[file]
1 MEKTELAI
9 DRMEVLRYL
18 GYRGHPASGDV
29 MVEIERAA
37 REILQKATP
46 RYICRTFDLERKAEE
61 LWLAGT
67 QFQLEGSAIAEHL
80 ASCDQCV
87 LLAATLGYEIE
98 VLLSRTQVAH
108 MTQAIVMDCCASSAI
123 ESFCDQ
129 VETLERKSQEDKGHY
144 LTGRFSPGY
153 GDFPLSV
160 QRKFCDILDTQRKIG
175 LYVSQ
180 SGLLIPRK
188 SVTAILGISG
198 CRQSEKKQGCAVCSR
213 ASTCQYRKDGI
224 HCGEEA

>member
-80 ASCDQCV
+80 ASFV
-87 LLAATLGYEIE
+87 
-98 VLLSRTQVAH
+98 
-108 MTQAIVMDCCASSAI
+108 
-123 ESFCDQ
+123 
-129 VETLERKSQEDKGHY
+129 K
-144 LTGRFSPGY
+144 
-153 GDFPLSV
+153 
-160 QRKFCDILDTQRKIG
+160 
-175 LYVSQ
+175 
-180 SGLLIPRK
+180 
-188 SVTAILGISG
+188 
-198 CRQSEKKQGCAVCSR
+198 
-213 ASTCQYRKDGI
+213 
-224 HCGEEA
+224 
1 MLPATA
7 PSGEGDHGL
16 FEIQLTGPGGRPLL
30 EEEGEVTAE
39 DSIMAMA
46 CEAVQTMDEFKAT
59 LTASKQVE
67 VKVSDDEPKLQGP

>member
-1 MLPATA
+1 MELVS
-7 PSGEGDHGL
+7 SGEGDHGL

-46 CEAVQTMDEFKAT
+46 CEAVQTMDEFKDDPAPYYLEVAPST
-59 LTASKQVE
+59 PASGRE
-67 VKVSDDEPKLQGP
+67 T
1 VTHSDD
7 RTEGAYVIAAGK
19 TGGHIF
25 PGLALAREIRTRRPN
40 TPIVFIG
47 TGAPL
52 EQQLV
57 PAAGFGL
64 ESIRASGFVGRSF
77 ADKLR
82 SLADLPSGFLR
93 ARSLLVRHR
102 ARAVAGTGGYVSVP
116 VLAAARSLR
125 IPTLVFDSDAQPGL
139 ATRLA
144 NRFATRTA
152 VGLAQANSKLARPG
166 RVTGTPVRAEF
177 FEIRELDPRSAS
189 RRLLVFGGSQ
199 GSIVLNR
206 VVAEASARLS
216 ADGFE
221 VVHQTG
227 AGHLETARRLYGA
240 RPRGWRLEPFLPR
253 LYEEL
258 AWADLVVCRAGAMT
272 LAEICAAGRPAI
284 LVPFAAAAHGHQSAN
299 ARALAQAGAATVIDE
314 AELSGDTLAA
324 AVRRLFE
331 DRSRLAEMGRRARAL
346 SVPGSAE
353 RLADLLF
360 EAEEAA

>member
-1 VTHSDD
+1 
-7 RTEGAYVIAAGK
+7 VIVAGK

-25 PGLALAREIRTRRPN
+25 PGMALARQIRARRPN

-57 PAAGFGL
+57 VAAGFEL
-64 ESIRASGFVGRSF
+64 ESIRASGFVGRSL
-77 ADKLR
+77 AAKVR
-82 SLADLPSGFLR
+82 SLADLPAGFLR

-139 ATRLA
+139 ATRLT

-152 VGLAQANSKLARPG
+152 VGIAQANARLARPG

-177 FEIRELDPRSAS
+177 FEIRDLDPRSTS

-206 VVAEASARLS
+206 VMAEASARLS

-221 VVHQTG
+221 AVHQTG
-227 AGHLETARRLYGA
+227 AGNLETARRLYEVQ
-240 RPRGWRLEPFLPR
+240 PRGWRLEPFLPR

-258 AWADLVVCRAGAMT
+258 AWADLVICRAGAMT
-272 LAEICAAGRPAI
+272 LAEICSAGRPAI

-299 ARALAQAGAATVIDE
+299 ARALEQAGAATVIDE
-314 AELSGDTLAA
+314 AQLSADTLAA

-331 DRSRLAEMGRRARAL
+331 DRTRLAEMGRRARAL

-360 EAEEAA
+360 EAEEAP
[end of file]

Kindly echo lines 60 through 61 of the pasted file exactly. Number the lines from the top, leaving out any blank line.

46 CEAVQTMDEFKAT
59 LTASKQVE